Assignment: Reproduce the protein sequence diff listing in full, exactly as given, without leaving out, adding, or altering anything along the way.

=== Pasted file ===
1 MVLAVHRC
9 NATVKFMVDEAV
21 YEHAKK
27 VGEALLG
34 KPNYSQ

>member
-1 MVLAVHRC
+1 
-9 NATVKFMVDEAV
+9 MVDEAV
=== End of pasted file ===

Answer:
1 MVLAVHRC
9 NATVKFMVDEAV
21 YEHAKK
27 VGEALLG
34 KPNYSQ

>member
-1 MVLAVHRC
+1 
-9 NATVKFMVDEAV
+9 MVDEAV